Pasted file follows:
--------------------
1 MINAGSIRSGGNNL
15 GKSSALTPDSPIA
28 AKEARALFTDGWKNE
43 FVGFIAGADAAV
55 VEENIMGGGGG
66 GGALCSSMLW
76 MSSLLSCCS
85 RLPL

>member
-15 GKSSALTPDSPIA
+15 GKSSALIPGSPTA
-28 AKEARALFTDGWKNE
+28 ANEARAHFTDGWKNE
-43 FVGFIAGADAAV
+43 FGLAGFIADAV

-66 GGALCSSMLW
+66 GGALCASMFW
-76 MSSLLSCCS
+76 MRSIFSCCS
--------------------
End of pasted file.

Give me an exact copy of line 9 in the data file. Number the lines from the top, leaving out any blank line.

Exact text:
>member